Naval History and Heritage Command

Naval History and Heritage Command

The Navy Department Library

Related Content
Sources

Adapted from "Vice Admiral Walden Lee Ainsworth, US Navy, Retired, Dec." [biography, dated 8 August 1960] ] in Modern Biographical Files collection, Navy Department Library.

Topic
Document Type
  • Biography
Wars & Conflicts
File Formats
  • Image (gif, jpg, tiff)
Location of Archival Materials
  • NHHC-Library

Walden Lee Ainsworth

10 November 1886 - 7 August 1960

PDF Version [3.2MB]


Rear Admiral Walden Lee Ainsworth

Walden Lee Ainsworth was born in Minneapolis, Minnesota, on 10 November 1886, son of William Green Ainsworth and the former Mary Lee Walden. He comes of Colonial New England stock with both military and naval forbears, Daniel Ainsworth having served in the Connecticut Militia during the Revolution, and Steward (later Lieutenant, Continental Navy) Jacob Walden sailed with John Paul Jones in the Ranger to engage the Drake. He was graduated from Central High School in Minneapolis, and completed his Freshman year at the University of Minnesota, in Minneapolis, before his appointment to the United States Naval Academy from the Fifth District of Minnesota in 1906.

While a Midshipman, he was a member of the crew for three years and was Captain his First Class year. Graduated in June 1910, he served at sea for the two years then required by law before commissioning, and was commissioned Ensign on 7 March 1912. During World War I he served in the temporary ranks of Lieutenant and Lieutenant Commander and was commissioned in the latter rank to date from 3 June 1921. He subsequently progressed in grade to the rank of Rear Admiral to date from 2 December 1941. On 1 December 1948, he was transferred to the Retired List of the US Navy and was advanced to the rank of Vice Admiral on the basis of combat awards.

Following graduation from the Naval Academy in June 1910, he served in the USS Idaho and the USS Prairie until the spring of 1914, when he was assigned to the USS Florida. He served as Battalion Adjutant from that battleship during the occupation of Vera Cruz, Mexico, on 21-22 April 1914. In May 1917 he was detached from the Florida and had duty throughout World War I, and until February 1919, on board the USS De Kalb; and as Gunnery Officer of the USS America (ex-German liner Amerika) and the USS Frederick.

In the rank of Lieutenant Commander he next reported to the Inspector of Ordnance, Naval Armor and Projectile Plant, Charleston, West Virginia, where he had duty from February 1919 to March 1921. Returning to sea, he served consecutively as Executive Officer of the USS Hancock and the USS Birmingham, and in September 1922 reported for duty with the Destroyer Squadrons, Pacific Fleet, assigned as Commanding Officer of the USS Marcus. He served in that command for a year before his detachment for duty as Naval Inspector of Ordnance, Munhall District, Pittsburgh, Pennsylvania, from November 1923 until August 1924. He was then ordered to the Navy Yard, New York, NY, where he remained on duty until November 1925.

Ordered to Asiatic Station for assignment, he reported in January 1926 as Squadron Gunnery Officer on the Staff of the Commander Destroyer Squadron, Asiatic Fleet, the USS Black Hawk, flagship. In July 1927 he assumed command of the USS Paul Jones, and after a year in that command served from September 1928 until June 1931 as an instructor in the Department of Navigation at the Naval Academy. For two years thereafter he was at sea, serving first as Navigator of the USS Idaho and later the USS Pensacola, operating with Battleship Division 2, Battle Force, and Cruiser Division 4, Scouting Force, respectively.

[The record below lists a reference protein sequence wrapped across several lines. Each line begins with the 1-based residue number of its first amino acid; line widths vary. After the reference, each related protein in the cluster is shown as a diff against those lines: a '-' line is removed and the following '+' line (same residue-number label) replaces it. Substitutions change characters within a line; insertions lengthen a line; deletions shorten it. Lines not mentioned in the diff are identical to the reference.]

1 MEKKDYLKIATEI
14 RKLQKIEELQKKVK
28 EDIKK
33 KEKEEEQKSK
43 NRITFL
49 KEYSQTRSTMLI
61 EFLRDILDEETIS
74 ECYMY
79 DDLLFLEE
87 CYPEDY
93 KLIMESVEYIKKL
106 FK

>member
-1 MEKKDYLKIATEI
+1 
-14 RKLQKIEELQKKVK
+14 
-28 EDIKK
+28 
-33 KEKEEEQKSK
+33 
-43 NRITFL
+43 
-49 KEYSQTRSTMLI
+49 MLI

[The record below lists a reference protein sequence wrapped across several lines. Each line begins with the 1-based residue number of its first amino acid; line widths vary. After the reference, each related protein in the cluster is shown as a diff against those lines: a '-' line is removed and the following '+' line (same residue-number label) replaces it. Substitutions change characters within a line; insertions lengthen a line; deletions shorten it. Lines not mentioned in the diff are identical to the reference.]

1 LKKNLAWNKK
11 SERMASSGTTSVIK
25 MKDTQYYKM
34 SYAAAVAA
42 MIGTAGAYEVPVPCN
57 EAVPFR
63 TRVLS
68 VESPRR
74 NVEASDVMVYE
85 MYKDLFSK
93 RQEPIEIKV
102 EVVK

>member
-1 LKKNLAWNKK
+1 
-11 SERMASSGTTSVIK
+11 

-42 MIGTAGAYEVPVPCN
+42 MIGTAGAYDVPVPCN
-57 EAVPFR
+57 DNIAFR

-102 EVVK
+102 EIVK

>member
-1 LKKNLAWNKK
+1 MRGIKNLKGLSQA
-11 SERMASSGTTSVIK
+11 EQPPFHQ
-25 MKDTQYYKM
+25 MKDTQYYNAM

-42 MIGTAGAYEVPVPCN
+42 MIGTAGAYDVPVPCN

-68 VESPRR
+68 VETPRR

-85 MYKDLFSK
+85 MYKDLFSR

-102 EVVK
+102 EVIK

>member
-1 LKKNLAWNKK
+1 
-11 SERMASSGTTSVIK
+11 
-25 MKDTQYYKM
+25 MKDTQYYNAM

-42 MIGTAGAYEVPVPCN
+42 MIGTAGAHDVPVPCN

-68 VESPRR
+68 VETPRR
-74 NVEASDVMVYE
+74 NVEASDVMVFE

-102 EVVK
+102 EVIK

From June 1933 until May 1935 he was District Communications Officer for the Fifteenth Naval District, Balboa, Canal Zone, and after completing the senior course at the Naval War College, Newport, Rhode Island, Commander Ainsworth reported in June 1936 as Executive Officer of the USS Mississippi, and remained on board that battleship for two years. Now advanced to the rank of Captain, he served from July 1938 until July 1940 as Professor of Naval Science and Tactics, Naval Reserve Officers Training Corps Unit, Tulane University, New Orleans, Louisiana. He then served as Commander Destroyer Squadron 2, from 22 July 1940 until 19 December 1941, and the next day assumed command of the USS Mississippi, then operating in the Atlantic.

Under his command in the early period of World War II, the Mississippi was transferred to the Pacific Area. On 4 July 1942, he first broke his Flag as Commander Destroyers, Pacific Fleet, and Commander Destroyer Flotillas 1 and 2, and on 10 December 1942, he was assigned additional duty as Commander Task Force 67. Detached from that assignment on 8 January 1943, he served until October 1944 as Commander Cruiser Division 9 and as Commander Task Force 18 in the South Pacific under Admiral Halsey. For his services in the Solomons Campaign, and as Commander of other Task Forces and Groups in the Marianas, Palaus, and Leyte Campaigns, he was awarded the Navy Cross, Distinguished Service Medal, and Legion of Merit; and is entitled to the Ribbon for, and a facsimile of the Navy Unit Commendation awarded his flagship, the USS Honolulu, which was a unit of Cruiser Division 9. The citations follow:

Navy Cross: "For extraordinary heroism and distinguished service in the line of his profession as a Task Force Commander during the engagements with Japanese land and naval forces in the vicinity of Kula Gulf, British Solomon Islands, on July 5 and 6, 1943. On the first mentioned date, Rear Admiral Ainsworth gallantly led his task force into the restricted and submarine infested waters where, in the face of enemy gun and torpedo fire, he directed the bombardment of shore batteries and installations which covered the landings by our troops. Twenty-four hours later, he again led his ships against a Japanese force of approximately ten vessels. The skillful and accurate fire of his task force sank or severely damaged all of the enemy units. His outstanding leadership, brilliant tactics and courageous conduct throughout the engagements contributed immeasurably to the destruction of the enemy forces and was in keeping with the highest traditions of the United States Naval Service."